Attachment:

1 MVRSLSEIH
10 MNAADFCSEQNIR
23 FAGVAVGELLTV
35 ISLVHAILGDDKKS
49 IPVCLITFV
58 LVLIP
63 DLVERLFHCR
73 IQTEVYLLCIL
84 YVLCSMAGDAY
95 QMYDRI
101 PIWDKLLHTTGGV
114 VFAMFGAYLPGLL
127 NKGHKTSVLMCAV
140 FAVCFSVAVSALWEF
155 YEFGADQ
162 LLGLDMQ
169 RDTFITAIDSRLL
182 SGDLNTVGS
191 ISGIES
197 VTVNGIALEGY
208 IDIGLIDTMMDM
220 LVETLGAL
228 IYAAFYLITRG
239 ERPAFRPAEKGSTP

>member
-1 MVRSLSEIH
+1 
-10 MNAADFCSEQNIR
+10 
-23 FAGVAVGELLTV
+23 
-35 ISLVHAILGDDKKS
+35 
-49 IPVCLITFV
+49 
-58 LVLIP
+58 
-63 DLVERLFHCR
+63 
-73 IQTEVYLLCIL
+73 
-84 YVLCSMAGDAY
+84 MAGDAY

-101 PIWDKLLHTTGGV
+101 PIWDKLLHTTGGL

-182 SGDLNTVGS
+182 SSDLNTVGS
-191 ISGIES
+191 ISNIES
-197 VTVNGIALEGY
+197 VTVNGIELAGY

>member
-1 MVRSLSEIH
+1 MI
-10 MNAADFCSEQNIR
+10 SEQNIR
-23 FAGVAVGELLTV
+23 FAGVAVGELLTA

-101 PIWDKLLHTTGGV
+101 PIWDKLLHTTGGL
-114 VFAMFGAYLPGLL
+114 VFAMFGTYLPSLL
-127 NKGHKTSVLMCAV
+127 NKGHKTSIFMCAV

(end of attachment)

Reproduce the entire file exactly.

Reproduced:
1 MVRSLSEIH
10 MNAADFCSEQNIR
23 FAGVAVGELLTV
35 ISLVHAILGDDKKS
49 IPVCLITFV
58 LVLIP
63 DLVERLFHCR
73 IQTEVYLLCIL
84 YVLCSMAGDAY
95 QMYDRI
101 PIWDKLLHTTGGV
114 VFAMFGAYLPGLL
127 NKGHKTSVLMCAV
140 FAVCFSVAVSALWEF
155 YEFGADQ
162 LLGLDMQ
169 RDTFITAIDSRLL
182 SGDLNTVGS
191 ISGIES
197 VTVNGIALEGY
208 IDIGLIDTMMDM
220 LVETLGAL
228 IYAAFYLITRG
239 ERPAFRPAEKGSTP

>member
-1 MVRSLSEIH
+1 
-10 MNAADFCSEQNIR
+10 
-23 FAGVAVGELLTV
+23 
-35 ISLVHAILGDDKKS
+35 
-49 IPVCLITFV
+49 
-58 LVLIP
+58 
-63 DLVERLFHCR
+63 
-73 IQTEVYLLCIL
+73 
-84 YVLCSMAGDAY
+84 MAGDAY

-101 PIWDKLLHTTGGV
+101 PIWDKLLHTTGGL

-182 SGDLNTVGS
+182 SSDLNTVGS
-191 ISGIES
+191 ISNIES
-197 VTVNGIALEGY
+197 VTVNGIELAGY

>member
-1 MVRSLSEIH
+1 MI
-10 MNAADFCSEQNIR
+10 SEQNIR
-23 FAGVAVGELLTV
+23 FAGVAVGELLTA

-101 PIWDKLLHTTGGV
+101 PIWDKLLHTTGGL
-114 VFAMFGAYLPGLL
+114 VFAMFGTYLPSLL
-127 NKGHKTSVLMCAV
+127 NKGHKTSIFMCAV